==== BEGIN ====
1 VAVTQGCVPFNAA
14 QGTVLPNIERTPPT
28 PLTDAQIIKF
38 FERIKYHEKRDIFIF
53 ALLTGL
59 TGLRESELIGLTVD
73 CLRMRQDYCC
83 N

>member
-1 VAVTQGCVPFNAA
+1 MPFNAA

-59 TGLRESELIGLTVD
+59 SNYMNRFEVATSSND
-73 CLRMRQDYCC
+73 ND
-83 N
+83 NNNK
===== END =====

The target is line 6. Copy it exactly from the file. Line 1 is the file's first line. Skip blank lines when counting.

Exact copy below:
59 TGLRESELIGLTVD